Originally posted on The Sports Post  |  Last updated 4/27/13
In a city like Boston, pride heals wounds. After the blow of the bombings last week at the Boston Marathon, the city’s grief was met with unmistakable pride. Facebook posts and Tweets vowed that the city would quickly recover from the attacks and that police would catch the perpetrators swiftly, which they did. Nothing instills pride in us Bostonians like our sports teams. When talking about why our city is the best, we have four simple words for you: “Sox, C’s, Pats, B’s”. That’s really all you need to know. For us, the argument starts and ends there. Knowing this, Boston would never fully be able to recover until the sports teams took the field again. Enter: David Ortiz. On Saturday, April 20, the Sox took the field at Fenway Park for the first time since the attacks that prior Monday. Dzhokhar Tsarnaev, the surviving bomb suspect, was taken into custody the previous night, so the city could finally breathe a little. The baseball game was a big deal because it signaled that Boston could now return to a state of normalcy, but it also marked David Ortiz’s return from the disabled list and first game of the 2013 season. His 11 seasons on the team, his leadership role, and his Big Papi persona all gave him the necessary clout to address the crowd and the city before the game. “All right, Boston,” Ortiz told the crowd. “This jersey that we wear today, it doesn’t say ‘Red Sox.’ It says ‘Boston.’ “We want to thank you, Mayor Menino, Governor Patrick, the whole police department for the great job that they did this past week. This is our f*****g city, and nobody’s going to dictate our freedom. Stay strong. Thank you.” It was exactly what we had been saying to each other, but we needed to hear it from someone like Big Papi. And from a city that is very knowledgeable in the subject of swearing, that f-bomb wrapped up the whole message beautifully. While some people dismissed it as crude and distasteful, Bostonians heard it as the key to our hearts. That was exactly what we would say if we were given the microphone in front of the Fenway Faithful. David Ortiz is Boston. He was a big reason why the Red Sox broke an 86-year World Series drought in 2004. For the past few years, until this past offseason, the Boston front office seemingly lost sight of the fact that players like Ortiz, the ones who exemplify the city, are the ones who perform the best once on the Red Sox. The 2004 World Series Red Sox had a great deal of players that fit that description. Guys like Derek Lowe, Tim Wakefield, Jason Varitek, Mark Bellhorn, Orlando Cabrera, Bill Mueller, Pokey Reese, Johnny Damon, Kevin Millar, Trot Nixon, and of course, David Ortiz had comparable skill to other players in the league with big names and flashy contracts, but were overlooked because they did not play in cities that contained the Empire State Building or the Hollywood sign. But, these Boston players who may have lacked big city luster, made up for it with grittiness and desire to win by any means necessary. This video of Kevin Millar basically convincing himself and the rest of the team that they would come back from the 3-0 deficit to the Yankees in the ‘04 ALCS is exactly what I am talking about. You will never see A-Rod do something like that. To win in Boston, you need a team full of overlooked, prideful, and tough players. The blueprint for a winning team in Boston comes from within the city. But these past three seasons, Boston’s front office disregarded this blueprint and brought on big names like Adrian Gonzalez, Carl Crawford, and John Lackey. These guys - good players on their previous teams - were not wired to succeed in Boston. This past offseason, the front office returned to where they found success before. They signed good-character veterans who can play on the big stage of Fenway Park. These additions included Mike Napoli, Shane Victorino, Jonny Gomes, Stephen Drew, Ryan Dempster, and Joel Hanrahan. None of these guys will make your eyes expand, but like the ’04 squad, will get the job done. And in the MLB, that is all that matters. I wrote an article last week listing in detail the eight characteristics a team needs to come as close as possible to guaranteeing a World Series. Of the eight attributes, the 2013 Red Sox can check off seven. The only thing they are in need of is a bonafide ace and an elite slugger. Fortunately for them, they do have an owner with giant sized pockets, so those should not be too hard to find. The dilemma is making sure they stick to the Boston blueprint. They need to stay away from Adrian Gonzalez and John Lackey, but rather find players like Manny Ramirez and Curt Schilling. No, it is not necessary to own all eight characteristics, but I don’t trust the current Boston pitching rotation to go deep in October. I give the Red Sox one offseason to transform into a legitimate World Series contender again. By: Matt Levine Twitter: @Matt_TFJ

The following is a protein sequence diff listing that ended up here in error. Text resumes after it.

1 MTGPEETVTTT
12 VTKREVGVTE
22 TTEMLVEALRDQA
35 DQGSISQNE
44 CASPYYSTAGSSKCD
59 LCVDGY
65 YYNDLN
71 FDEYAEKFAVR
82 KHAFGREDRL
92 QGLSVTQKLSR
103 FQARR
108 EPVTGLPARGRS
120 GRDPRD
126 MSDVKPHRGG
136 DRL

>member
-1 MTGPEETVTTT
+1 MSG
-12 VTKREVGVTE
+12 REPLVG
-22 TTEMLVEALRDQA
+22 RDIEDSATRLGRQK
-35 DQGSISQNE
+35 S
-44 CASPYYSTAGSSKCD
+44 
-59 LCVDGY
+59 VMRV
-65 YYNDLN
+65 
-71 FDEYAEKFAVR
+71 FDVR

This article first appeared on The Sports Post and was syndicated with permission.

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